First, there is one group who seems to have utter disdain for personal ownership. These are the folks who now make it a habit of protesting at the G8 conferences; many believe capital and property are the antithesis of their communitarian ideals. These folks are drawn to the wisdom of people like Thoreau, Gandhi and Buddha, and their philosophical, historical, and theological insights into universals, including understanding the concept of nothingness. However, I would argue that they really have misusunderstood even that concept.

The other group are the literalists among religious groups. Within one particular religious faction, their protests have taken a different form; 9/11 was their declaration of war against our basic ideals, rights, and freedoms; and they appear to be absolutely assured that their own sense of probity is utmost. Most of their utterances reveal a profound disdain for capitalism.

To find a common ground with each of these two groups seems to be quite remote. However, if they were to understand the power of ownership, at least we have a starting point for an alternative to the madness we seemingly face in our forthcoming years.

So let's have them all fess up to one fact: It is all about business. All of us are moved and challenged by our respective business. We understand much of life in terms of our business. Every business is first a system of beliefs, and those beliefs have got to sustain a certain economy. If we allow our language to have a little fluidity, each person in each group "buys into their business." They "own a piece of the action" and they are associated with "a group of people with a common cause."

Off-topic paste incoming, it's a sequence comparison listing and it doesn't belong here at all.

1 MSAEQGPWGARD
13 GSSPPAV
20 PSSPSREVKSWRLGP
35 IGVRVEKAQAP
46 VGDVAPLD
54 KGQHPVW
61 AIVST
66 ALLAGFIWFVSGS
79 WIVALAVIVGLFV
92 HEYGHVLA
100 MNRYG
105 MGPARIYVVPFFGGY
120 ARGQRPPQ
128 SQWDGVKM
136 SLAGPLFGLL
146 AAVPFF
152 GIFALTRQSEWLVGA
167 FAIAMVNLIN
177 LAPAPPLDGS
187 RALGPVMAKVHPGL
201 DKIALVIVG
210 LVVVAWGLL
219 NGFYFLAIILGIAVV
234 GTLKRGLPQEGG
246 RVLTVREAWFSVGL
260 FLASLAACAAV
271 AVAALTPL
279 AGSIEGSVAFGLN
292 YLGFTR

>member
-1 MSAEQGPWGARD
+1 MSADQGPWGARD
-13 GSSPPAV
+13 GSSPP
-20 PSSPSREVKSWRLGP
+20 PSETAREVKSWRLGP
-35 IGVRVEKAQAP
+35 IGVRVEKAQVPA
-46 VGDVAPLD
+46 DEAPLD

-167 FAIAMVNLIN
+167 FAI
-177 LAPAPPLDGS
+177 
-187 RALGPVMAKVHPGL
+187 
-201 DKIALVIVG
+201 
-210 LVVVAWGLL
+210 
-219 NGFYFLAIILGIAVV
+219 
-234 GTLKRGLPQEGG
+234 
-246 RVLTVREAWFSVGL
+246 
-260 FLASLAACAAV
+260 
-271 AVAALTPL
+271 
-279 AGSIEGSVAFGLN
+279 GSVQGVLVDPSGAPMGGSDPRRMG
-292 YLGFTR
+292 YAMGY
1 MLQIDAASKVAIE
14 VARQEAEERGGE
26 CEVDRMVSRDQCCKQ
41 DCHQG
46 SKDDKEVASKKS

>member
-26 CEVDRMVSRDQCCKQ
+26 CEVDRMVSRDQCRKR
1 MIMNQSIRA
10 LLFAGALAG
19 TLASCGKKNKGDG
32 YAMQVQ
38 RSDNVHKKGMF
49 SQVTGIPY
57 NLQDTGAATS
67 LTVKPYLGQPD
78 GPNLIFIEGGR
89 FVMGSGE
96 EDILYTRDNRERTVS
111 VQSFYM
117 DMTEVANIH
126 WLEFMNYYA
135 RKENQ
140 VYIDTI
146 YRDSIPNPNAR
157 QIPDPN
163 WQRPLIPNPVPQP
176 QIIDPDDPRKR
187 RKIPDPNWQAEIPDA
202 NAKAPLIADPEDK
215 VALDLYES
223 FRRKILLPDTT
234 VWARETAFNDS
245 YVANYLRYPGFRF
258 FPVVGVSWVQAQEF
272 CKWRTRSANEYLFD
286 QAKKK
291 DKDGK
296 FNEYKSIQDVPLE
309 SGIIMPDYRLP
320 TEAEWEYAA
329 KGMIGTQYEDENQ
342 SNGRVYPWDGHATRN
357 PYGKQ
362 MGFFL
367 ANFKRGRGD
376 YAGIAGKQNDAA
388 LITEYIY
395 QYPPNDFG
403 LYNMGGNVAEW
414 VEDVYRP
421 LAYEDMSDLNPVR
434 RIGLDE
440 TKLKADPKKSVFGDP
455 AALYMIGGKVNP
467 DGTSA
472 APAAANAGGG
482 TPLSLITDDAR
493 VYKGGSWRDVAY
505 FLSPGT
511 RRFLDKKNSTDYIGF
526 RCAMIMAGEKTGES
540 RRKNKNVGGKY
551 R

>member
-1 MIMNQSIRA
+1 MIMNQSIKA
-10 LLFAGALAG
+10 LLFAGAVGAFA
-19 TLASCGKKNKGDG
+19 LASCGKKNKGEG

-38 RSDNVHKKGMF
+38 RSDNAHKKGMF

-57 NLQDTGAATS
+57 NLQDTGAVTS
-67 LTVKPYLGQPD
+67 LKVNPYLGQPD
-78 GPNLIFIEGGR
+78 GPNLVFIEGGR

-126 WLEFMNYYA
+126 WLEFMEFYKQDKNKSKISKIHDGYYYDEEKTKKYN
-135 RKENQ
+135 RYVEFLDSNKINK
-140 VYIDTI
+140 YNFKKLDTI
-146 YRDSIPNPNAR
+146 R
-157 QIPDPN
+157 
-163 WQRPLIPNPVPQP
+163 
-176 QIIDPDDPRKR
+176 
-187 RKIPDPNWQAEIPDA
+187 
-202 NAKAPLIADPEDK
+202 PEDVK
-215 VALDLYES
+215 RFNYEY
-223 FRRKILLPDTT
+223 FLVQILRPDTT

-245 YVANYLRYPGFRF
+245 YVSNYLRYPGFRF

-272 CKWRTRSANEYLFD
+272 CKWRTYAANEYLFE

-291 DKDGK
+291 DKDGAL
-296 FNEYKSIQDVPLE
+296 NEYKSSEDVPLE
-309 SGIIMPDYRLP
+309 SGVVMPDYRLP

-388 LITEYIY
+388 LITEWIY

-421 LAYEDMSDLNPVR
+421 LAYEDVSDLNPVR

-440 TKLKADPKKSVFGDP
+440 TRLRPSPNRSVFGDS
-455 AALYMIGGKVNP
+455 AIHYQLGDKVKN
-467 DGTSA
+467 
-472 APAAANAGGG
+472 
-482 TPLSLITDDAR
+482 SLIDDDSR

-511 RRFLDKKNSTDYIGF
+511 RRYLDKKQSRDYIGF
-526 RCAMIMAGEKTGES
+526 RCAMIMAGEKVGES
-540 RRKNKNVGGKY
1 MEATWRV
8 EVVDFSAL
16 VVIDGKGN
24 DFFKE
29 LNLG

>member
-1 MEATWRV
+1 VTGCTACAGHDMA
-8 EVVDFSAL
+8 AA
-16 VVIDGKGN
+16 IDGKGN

Now here is where we begin to get into balance and roots: What happens if we define business as "the sustained creation of something of value, relations with people who value that value creation, and dynamics that encourage these relations to be extended through time"?

Of course, we exclude many so-called businesses in the world, the Enrons, and we exclude the most radical of the literalists where killing is part of their value statement, but we may open enough common ground to really begin considering first principles together. Now, this is a working document. We have a ways to go yet. We'll be looking at ownership as stewardship. We will also be looking at why this dicussion is important.

One of the reasons is that we want to encourage international export among small business owners, especially into some of the places where people seem to dislike America most. If we are ever to live in peace in the world, each of us has to take a part. And we believe that small business can have one of the most influential roles in settling down so much of the misunderstanding about who we are and where we are going. There are hints of where we are going with this discussion in a document about incorporating a business.

*The four Kantian questions, "Who am I? Where did I come from? Where am I going? And, what is the meaning and value of life?"

Think about it